Down at the bottom of their release, OneStat mention some details of their methodology:

Methodology: A global usage share of xx percent for browser Y means that xx percent of the visitors of Internet users arrived at sites that are using one of OneStat.com's services by using browser Y. All numbers mentioned in the research are averages of [last week of October 2005] and all measurements are normalised to the GMT timezone[?]. Research is based on a sample of 2 million visitors divided into 20,000 visitors of 100 countries each day.

(emphasis added)

There's not enough detail here to be certain, but bits of that sound worrying. Compiling individual statistics for each country is great (I'd love to see some of those numbers, for a start). However, if they then compile the global figures by adding together the individual stats for 100 countries, then they are going to be way off. Put simply, some countries are much bigger than others - just adding together the numbers for 20,000 Brits and 20,000 USians will not give an accurate representation of the total, simply because the UK only has about a quarter of the population of the USA.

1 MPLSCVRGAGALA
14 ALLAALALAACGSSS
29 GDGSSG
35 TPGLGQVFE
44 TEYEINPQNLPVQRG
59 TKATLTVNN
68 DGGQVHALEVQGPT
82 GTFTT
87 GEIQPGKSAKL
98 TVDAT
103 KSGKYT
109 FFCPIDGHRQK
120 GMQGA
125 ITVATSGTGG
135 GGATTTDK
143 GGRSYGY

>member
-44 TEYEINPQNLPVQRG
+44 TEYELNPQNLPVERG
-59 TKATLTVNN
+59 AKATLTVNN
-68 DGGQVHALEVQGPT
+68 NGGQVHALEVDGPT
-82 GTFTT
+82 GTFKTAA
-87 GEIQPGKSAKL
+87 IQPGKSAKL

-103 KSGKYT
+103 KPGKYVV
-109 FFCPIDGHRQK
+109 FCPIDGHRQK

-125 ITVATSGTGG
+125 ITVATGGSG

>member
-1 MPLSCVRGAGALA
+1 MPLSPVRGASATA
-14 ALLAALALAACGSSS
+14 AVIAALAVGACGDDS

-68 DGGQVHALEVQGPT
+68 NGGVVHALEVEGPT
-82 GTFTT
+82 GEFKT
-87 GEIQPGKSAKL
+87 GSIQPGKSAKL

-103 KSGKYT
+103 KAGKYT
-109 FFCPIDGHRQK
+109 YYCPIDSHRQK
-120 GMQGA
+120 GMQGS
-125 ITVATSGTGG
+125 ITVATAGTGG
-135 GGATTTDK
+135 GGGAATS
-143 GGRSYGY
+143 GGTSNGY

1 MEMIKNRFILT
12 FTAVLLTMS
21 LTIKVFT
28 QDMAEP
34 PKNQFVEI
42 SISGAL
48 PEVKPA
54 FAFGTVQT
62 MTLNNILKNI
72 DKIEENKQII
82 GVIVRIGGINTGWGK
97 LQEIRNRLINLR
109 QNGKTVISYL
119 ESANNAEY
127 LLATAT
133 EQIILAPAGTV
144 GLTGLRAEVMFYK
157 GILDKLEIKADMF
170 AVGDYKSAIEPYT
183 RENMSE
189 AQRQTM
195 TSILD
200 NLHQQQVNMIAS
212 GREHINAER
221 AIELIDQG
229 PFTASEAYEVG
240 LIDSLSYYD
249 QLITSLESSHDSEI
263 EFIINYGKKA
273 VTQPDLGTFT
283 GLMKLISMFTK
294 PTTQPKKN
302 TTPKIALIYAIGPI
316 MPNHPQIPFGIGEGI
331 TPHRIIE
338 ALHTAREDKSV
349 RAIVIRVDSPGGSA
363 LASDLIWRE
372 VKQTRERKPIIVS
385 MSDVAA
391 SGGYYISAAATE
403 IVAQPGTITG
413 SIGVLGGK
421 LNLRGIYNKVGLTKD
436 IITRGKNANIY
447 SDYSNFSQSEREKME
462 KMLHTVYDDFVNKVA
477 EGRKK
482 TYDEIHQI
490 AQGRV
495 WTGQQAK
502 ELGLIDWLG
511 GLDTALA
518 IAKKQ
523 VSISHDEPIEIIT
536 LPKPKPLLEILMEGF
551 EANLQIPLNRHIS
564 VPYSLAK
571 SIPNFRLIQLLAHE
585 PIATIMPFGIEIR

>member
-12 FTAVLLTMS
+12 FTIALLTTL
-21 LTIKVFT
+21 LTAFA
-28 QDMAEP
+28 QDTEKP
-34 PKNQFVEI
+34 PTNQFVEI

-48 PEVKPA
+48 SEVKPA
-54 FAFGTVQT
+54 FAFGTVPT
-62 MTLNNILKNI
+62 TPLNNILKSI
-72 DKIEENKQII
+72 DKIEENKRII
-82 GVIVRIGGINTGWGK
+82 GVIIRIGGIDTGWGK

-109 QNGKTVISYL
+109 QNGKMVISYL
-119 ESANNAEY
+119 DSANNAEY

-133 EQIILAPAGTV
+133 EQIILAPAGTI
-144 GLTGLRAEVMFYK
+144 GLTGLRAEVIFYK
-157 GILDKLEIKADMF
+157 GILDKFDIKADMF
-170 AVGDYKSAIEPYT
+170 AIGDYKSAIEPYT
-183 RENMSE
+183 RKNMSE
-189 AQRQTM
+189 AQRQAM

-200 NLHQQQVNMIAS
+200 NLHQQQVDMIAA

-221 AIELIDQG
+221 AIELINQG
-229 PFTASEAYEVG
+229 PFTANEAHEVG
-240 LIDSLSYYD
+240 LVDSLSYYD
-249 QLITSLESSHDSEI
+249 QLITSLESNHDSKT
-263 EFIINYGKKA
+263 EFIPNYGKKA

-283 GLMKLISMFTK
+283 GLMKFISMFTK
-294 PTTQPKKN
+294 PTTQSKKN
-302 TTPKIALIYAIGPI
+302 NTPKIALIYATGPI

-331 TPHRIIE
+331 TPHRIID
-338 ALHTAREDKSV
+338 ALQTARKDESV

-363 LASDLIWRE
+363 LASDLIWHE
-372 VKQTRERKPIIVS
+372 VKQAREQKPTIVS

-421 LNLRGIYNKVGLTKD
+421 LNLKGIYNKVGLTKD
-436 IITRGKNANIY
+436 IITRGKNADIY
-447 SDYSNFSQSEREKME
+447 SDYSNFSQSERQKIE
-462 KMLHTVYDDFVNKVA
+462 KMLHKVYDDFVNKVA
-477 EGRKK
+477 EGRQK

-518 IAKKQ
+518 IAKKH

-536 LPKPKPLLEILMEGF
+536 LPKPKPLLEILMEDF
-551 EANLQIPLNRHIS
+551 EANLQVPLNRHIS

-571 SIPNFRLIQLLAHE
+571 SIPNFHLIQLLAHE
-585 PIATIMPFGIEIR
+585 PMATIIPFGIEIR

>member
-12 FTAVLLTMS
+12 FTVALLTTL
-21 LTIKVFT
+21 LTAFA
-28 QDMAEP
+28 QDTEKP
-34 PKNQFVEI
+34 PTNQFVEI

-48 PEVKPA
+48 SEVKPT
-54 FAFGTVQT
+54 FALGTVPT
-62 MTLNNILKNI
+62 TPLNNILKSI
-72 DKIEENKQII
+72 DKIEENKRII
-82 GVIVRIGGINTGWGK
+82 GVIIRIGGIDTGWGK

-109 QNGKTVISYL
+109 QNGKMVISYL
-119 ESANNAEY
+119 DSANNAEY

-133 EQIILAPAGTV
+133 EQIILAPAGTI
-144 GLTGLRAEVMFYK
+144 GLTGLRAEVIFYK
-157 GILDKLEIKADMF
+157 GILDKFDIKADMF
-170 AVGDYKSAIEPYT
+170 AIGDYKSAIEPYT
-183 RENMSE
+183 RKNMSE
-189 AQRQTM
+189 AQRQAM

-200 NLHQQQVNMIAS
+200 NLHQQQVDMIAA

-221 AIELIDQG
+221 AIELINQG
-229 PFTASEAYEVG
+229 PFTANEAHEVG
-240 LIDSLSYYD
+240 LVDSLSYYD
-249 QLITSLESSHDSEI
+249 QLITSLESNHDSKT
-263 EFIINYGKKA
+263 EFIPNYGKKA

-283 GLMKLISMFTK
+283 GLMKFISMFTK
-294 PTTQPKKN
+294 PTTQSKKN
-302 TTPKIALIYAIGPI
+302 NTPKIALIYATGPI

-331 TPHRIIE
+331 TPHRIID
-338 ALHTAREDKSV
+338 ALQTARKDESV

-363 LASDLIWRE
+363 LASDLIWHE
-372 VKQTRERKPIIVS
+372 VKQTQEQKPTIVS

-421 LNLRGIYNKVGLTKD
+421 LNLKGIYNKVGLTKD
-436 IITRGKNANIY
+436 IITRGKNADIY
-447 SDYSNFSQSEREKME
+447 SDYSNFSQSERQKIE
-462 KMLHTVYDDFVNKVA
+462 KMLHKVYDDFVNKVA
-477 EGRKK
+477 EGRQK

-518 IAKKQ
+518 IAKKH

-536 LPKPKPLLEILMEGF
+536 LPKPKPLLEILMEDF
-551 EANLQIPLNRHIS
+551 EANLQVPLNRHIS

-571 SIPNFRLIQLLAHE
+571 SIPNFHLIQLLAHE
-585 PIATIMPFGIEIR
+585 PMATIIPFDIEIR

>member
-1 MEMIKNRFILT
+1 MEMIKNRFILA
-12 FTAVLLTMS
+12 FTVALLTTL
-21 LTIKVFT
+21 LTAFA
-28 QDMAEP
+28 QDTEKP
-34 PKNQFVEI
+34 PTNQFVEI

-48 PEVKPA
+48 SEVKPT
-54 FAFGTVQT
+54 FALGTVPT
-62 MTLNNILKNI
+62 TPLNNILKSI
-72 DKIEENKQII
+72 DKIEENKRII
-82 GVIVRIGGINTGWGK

One hopes that OneStat have thought of this and compensated accordingly. Unfortunately, simply dividing out by the population of each country will probably not be enough, as things will be even more confused by the number of people in each country who have internet access. The US and UK probably have similar levels of penetration for Internet access now, but this was certainly not the case 5 years ago. Such comparisons for say, the US vs (say) Greece are almost certainly invalid.